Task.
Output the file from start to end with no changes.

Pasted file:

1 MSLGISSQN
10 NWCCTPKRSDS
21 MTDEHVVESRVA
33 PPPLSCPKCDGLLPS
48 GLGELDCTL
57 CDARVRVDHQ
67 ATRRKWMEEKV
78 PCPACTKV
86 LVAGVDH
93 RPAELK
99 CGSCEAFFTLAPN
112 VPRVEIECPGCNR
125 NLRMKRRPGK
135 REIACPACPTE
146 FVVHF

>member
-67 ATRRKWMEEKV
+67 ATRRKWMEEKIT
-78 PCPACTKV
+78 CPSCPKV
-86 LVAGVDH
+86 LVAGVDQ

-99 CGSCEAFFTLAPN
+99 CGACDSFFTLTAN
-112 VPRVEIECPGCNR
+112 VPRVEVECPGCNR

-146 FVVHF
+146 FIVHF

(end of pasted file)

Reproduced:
1 MSLGISSQN
10 NWCCTPKRSDS
21 MTDEHVVESRVA
33 PPPLSCPKCDGLLPS
48 GLGELDCTL
57 CDARVRVDHQ
67 ATRRKWMEEKV
78 PCPACTKV
86 LVAGVDH
93 RPAELK
99 CGSCEAFFTLAPN
112 VPRVEIECPGCNR
125 NLRMKRRPGK
135 REIACPACPTE
146 FVVHF

>member
-67 ATRRKWMEEKV
+67 ATRRKWMEEKIT
-78 PCPACTKV
+78 CPSCPKV
-86 LVAGVDH
+86 LVAGVDQ

-99 CGSCEAFFTLAPN
+99 CGACDSFFTLTAN
-112 VPRVEIECPGCNR
+112 VPRVEVECPGCNR

-146 FVVHF
+146 FIVHF